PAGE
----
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jerryking : illiquidity   6

Flight Risks
November 2005 | Worth | by Dan Rosen.

Angel investors often get caught up with charismatic and passionate entrepreneurs. It‘s the joy and the danger of angel investing. For angel investing to work, investors and entrepreneurs need that shared passion and vision. But angel investing is not for the faint of heart. Seedstage investments tie up your money for a long time because you are investing early in the life of a company whose typical gestation period is six to eight years. No individual can do (nor does a relatively modest investment justify) the depth of analysis and due diligence that professional investors such as venture capitalists conduct; that often makes decisions difficult. And the likelihood that several additional rounds of financing will follow your initial investment and dilute your stake causes a large financial risk....Know your strengths, weaknesses and desires. If they don‘t match angel investing, don’t do it. If they do, have Fun.
angels  due_diligence  illiquidity  start_ups  financial_risk  risks  passions  strengths  early-stage  weaknesses  self-awareness 
march 2013 by jerryking
Endowments: Ivory-towering infernos
Dec 11th 2008 | The Economist |From the print edition.

As Mr Swensen explains in his influential book, “Pioneering Portfolio Management: An Unconventional Approach to Institutional Investment”, which was published in 2000, the “permanent” endowments of universities (and of some charitable foundations) meant that they could be the ultimate long-term investors, able to ride out market downturns and liquidity droughts.

By investing heavily in illiquid assets, rather than the publicly traded shares and bonds preferred by shorter-term investors, an institution with an unlimited time horizon would earn a substantial illiquidity premium.
Yale  Harvard  time_horizons  endowments  Colleges_&_Universities  illiquidity  alternative_investments  private_equity  institutional_investors  long-term  books 
february 2013 by jerryking
Unique aspects of private equity
February 13,2006 | Pensions Week |

Investing in private assets such as private equity often involves a number of unique considerations that investors do not face with traditional investments like stocks, bonds and cash. These include: 1. inability to trade easily in and out of the investments,2. uncertain capital calls. 3 uncertain distributions, and 4. uncertain valuations. How do these unique aspects of investing in private assets affect an investment portfolio? Each of the issues outlined above represents a unique source of uncertainty for investors: uncertainty about cash inflows and outflows, valuations. and about the portfolio weightings they might hold at any time in these and other asset classes. These sources of uncertainty, therefore, are similar in character to one of the standard buildmg blocks of portfolio construction: risk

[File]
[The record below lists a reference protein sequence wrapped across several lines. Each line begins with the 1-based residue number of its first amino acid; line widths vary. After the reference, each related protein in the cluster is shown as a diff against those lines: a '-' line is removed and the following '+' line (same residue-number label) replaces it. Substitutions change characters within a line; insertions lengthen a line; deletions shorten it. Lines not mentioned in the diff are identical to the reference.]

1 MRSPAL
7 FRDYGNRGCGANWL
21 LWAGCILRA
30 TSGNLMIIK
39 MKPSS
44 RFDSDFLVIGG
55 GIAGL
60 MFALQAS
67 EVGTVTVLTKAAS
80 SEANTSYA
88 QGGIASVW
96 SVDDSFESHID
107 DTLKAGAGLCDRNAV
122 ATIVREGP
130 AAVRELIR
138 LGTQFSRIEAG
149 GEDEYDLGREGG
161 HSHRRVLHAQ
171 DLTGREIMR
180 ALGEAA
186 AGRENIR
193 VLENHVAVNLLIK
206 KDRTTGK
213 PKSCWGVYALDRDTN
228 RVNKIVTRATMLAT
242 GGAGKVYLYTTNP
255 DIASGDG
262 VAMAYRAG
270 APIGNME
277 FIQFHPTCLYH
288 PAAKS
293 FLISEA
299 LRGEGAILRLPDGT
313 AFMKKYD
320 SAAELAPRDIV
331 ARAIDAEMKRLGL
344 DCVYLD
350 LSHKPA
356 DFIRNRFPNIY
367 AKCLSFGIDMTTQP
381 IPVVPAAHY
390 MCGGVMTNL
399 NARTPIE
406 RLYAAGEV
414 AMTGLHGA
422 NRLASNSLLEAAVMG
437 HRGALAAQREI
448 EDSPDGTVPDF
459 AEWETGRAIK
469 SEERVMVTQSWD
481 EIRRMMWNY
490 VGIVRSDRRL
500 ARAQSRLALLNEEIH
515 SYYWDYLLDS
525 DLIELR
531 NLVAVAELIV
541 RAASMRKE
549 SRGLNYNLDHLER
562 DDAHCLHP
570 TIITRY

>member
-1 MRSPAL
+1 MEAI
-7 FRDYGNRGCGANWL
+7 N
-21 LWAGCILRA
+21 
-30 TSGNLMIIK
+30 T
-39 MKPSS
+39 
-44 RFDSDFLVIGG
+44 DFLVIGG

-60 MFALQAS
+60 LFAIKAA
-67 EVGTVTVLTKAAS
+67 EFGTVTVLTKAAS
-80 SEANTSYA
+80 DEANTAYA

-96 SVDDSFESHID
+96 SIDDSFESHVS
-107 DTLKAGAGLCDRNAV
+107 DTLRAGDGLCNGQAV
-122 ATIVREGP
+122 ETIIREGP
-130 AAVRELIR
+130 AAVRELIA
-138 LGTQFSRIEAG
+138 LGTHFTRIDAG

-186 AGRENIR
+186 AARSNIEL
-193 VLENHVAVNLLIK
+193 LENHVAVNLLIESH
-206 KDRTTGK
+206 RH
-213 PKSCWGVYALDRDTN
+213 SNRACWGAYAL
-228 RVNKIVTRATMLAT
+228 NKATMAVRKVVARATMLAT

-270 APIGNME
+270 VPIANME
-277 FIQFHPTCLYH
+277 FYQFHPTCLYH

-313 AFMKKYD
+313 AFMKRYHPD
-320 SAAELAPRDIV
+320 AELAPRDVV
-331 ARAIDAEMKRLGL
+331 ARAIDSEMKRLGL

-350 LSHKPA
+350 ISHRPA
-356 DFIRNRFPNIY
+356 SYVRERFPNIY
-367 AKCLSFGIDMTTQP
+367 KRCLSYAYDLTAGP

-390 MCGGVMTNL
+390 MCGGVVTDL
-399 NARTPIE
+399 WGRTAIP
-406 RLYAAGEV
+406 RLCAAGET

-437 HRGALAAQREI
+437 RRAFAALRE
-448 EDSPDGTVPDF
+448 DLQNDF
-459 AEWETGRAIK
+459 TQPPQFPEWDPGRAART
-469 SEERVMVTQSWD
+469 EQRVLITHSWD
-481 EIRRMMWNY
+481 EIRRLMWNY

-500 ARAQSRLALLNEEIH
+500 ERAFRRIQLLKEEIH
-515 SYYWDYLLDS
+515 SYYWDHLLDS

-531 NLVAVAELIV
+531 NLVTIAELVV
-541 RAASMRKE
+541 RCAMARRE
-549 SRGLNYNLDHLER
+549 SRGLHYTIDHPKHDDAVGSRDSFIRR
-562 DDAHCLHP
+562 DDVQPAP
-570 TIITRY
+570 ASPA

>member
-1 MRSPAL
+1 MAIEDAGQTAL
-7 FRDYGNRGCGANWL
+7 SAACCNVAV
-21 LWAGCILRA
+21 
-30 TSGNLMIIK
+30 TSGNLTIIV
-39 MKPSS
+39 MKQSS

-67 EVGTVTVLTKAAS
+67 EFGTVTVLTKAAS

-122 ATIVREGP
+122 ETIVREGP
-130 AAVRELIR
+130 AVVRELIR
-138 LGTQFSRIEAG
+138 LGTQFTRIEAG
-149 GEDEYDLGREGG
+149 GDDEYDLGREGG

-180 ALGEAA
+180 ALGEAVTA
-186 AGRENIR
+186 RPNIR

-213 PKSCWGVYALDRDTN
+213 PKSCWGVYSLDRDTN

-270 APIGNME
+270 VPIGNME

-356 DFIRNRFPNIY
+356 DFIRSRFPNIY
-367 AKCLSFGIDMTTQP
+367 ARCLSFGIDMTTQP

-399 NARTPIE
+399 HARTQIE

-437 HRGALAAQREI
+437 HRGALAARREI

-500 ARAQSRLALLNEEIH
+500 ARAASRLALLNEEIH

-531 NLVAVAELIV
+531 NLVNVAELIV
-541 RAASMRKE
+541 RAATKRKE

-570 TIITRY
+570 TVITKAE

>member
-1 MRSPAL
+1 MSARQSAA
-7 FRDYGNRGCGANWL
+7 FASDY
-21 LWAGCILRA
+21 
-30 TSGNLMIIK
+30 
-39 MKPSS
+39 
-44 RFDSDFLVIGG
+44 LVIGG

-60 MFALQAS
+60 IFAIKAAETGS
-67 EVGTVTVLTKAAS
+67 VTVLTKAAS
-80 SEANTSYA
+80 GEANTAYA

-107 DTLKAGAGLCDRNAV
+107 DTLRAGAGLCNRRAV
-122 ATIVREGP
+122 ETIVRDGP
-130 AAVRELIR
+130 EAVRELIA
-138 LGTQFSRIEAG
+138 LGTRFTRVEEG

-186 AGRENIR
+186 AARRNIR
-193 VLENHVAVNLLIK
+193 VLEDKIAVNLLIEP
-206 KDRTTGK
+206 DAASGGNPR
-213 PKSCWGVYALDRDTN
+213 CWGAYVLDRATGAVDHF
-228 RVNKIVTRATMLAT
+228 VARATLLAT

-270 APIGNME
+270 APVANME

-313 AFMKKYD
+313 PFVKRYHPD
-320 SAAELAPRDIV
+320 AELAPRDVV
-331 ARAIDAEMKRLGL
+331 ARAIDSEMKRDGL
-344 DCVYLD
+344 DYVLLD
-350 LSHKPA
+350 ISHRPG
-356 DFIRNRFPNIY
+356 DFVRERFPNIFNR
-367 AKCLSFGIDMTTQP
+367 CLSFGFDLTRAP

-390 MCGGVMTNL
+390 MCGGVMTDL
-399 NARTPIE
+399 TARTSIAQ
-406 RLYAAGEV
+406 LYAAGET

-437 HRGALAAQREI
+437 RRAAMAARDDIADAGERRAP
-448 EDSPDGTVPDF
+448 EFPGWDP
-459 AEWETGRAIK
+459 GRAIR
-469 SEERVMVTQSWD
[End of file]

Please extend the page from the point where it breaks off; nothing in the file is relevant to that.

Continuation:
private_equity  uncertainty  valuations  illiquidity  risks  asset_classes  uniqueness 
august 2012 by jerryking
Wisdom & Fair Warning
April 2004 | Robb Report Worth | by Laurence Neville
private_equity  IRR  illiquidity 
may 2012 by jerryking
Wealthy Investors Discover Timberland - WSJ.com
MAY 1, 2010 |WSJ| By JEFF OPDYKE.

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https://www.landthink.com/timberland-is-for-small-investors-as-well-as-large/
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The timber business as an asset class makes sense only for ultrawealthy, ultralong-term
investors.Timber isn't lumber, the commodity that trades as relatively
short-term futures contracts. Timberland is the farm from which lumber
ultimately comes, and is a long-term holding.Think decades.Timberland
investing works best at scale = a difficult investment for people of
lesser means.Small plots lack the muscle to generate meaningful income,
since only a fraction of the trees are culled at any one time.The avg.
timber tract is = 400 acres in the Southeast, the US 's wood basket.At
roughly $2k/acre, that's an $800k ante just to play.

Wealthy individual investors typically put their money in timber
investment-management organizations, or TIMOs, which cater largely to
institutions, but which often accept individuals investing a minimum of
between $1 million to $5 million. Some TIMOs do allow individuals to
pool money into a single account to meet the minimum.
assets  asset_classes  economies_of_scale  farming  forestry  high_net_worth  illiquidity  investors  long-term  lumber  timber 
may 2010 by jerryking

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